The Power of Closing Circles
Photo Credit: YunikoStudio
Raise your hand if this sounds familiar…
You start doing the dishes and the dryer beeps. As you pile your laundry on the bed, your friend calls – she needs a number that’s on a piece of paper that’s in your car. As you’re digging under the passenger’s seat you find that earring you lost. Which goes with that dress you took to the cleaners and forgot to pick up.
40 minutes later you have half-accomplished five things and haven’t fully accomplished anything. Unless you count feeling annoyed and depleted as accomplishing something. (Which, I’m guessing, you don’t.)
This has probably happened to all of us. It’s part of the curse of being constantly connected and trying to balance a full personal, professional, and home life.
Now, I could offer a series of tips about putting your phone in a drawer and turning off social media notifications but I also think it’s important to take responsibility for our actions and talk about the importance of personal focus and completion.
I recently started an amazing practice that has dramatically changed how I deal with the tiny distractions and little obligations of everyday life. It motivates me to complete projects – at home or otherwise – even after I’ve been interrupted. It’s called…
“Closing The Circle.”
What does this mean? Basically, it’s another way of phrasing your mom’s favorite saying:
“finish what you started.” But frankly… I find “Closing the Circle” to be a much more elegant, gentle and motivating way to say and think about the process completion.
You can practice Closing the Circle in nearly any area of your life. On the surface, it might look like putting the wrapping paper away, folding the laundry, clearing off your desk at the end of the day, throwing away those wilting flowers (you know you’re guilty of this too!), or dropping things off at Goodwill.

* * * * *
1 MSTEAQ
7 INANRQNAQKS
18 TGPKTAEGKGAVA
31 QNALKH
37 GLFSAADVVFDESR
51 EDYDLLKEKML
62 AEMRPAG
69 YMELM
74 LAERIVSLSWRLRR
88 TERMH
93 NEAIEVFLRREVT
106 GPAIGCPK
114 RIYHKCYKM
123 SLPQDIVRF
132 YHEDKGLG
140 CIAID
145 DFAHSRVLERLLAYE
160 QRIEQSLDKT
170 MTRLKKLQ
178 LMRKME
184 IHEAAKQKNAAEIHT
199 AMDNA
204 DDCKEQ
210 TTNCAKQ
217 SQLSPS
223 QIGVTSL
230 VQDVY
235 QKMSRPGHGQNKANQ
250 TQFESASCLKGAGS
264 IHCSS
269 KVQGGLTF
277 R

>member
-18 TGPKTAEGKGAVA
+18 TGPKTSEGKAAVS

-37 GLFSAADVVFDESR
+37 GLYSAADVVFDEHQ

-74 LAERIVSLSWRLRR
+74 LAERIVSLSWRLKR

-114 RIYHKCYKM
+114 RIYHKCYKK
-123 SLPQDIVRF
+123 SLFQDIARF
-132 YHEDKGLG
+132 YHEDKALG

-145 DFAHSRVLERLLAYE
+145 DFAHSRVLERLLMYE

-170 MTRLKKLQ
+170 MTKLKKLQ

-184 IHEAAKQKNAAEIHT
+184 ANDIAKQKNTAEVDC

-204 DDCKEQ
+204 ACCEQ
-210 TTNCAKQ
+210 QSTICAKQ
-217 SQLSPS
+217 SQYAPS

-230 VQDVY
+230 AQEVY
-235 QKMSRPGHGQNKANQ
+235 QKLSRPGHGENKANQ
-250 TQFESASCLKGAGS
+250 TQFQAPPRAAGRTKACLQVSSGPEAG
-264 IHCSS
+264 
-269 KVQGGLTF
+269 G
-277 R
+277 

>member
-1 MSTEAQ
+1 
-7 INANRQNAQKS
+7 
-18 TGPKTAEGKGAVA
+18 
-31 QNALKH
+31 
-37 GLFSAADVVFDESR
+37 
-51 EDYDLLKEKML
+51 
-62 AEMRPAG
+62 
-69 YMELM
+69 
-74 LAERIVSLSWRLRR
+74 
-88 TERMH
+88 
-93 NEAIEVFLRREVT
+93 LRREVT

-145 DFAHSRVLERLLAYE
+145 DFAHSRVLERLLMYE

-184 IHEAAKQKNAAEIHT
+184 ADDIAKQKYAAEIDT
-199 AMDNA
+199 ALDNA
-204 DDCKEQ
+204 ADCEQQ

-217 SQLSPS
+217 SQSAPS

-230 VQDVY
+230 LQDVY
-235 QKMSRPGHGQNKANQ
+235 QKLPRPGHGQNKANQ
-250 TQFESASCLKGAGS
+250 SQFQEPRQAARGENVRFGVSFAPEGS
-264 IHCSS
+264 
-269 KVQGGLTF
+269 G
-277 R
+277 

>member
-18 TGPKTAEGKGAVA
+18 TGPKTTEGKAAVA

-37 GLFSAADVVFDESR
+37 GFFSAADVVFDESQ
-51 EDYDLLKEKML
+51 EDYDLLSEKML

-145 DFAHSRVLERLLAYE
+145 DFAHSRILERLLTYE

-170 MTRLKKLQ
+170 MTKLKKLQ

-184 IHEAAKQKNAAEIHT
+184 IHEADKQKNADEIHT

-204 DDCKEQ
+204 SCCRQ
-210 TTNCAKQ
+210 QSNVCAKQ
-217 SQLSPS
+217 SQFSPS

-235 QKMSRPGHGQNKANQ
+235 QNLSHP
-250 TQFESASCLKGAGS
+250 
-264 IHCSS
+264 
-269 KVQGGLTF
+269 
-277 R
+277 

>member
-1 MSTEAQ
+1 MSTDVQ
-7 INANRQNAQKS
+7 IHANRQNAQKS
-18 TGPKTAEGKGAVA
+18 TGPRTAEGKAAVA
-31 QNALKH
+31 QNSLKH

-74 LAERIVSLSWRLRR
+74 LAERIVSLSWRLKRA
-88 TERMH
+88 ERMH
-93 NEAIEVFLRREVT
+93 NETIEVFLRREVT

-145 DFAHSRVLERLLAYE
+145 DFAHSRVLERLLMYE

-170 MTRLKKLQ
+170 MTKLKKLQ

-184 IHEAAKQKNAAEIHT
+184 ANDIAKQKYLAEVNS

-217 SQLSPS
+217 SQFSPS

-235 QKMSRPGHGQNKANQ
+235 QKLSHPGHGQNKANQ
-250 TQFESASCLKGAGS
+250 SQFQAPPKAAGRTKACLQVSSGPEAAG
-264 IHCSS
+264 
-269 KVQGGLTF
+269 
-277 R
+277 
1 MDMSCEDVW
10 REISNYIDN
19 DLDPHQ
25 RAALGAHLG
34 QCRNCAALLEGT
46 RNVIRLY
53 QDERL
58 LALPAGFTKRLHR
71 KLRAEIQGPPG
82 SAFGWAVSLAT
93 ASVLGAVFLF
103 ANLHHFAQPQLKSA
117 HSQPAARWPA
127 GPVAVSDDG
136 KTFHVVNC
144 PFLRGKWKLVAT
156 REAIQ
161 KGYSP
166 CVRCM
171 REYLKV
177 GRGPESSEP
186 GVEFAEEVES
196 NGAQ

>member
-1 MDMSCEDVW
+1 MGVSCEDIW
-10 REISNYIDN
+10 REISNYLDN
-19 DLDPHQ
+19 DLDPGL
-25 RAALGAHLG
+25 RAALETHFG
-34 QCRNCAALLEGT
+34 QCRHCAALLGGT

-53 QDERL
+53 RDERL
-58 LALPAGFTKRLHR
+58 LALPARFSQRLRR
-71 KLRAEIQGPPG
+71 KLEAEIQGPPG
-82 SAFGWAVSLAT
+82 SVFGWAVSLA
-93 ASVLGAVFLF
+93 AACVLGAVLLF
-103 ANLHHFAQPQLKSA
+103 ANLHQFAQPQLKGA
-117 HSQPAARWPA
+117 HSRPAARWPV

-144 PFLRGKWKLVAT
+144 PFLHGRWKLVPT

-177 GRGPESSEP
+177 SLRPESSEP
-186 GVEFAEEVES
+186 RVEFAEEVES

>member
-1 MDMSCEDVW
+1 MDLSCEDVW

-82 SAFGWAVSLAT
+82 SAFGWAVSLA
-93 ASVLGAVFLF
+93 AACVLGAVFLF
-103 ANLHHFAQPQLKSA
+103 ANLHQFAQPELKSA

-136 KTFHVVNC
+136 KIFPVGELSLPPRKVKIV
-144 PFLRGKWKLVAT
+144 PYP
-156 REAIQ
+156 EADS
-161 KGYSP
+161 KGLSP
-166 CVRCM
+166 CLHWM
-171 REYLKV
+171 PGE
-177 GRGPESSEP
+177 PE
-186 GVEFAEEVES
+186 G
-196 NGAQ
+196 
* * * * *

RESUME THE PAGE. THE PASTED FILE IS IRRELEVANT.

On a deeper, more heart-centered level it could look like making a decision about something you have been avoiding, having a difficult conversation with a friend, or saying no to an invitation to do something you no longer enjoy.
There are million and a half circles we can open and close in a day, a week, a month, a year, a lifetime – relationships, careers, chores we put off, projects we don’t finish.
The power of closing circles is big. Truly.
Each time we open a circle and neglect to close it, our mind is holding it somewhere. The psychological weight of all those half-finished projects and nagging should-dos add up. Who among us hasn’t felt irritable or depressed after a week of multitasking or a day when we failed to cross anything off our to-do list? When you constantly leave things unfinished, your poor brain never gets a break. It’s continually holding room for “that thing I still need to do.”
You can free up acres of emotional and mental energy
by only opening circles you can close by the end of the day.
Implementing this new way of thinking about my to-do list has been truly transformative in my life and I am so excited to invite you to try it as well.
This week I challenge you to pay more attention to how many circles you have open at one time.
In the comments below I would love to know:
– Does “closing the circle” change the way you relate to completing tasks and/or projects?
– Do you have any tips or tricks of your own to share?
P.S. If “closing circles” is particularly hard for you, you are not alone and I can help. A little lovin and some focused support from me might be just the thing to help increase your productive and get your brain organized. Contact me and we will get you scheduled for a Discovery Session today!